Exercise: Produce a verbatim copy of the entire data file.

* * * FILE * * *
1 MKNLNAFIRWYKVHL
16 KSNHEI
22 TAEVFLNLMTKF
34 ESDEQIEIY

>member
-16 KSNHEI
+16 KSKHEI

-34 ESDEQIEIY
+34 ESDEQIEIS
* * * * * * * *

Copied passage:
1 MKNLNAFIRWYKVHL
16 KSNHEI
22 TAEVFLNLMTKF
34 ESDEQIEIY

>member
-16 KSNHEI
+16 KSKHEI

-34 ESDEQIEIY
+34 ESDEQIEIS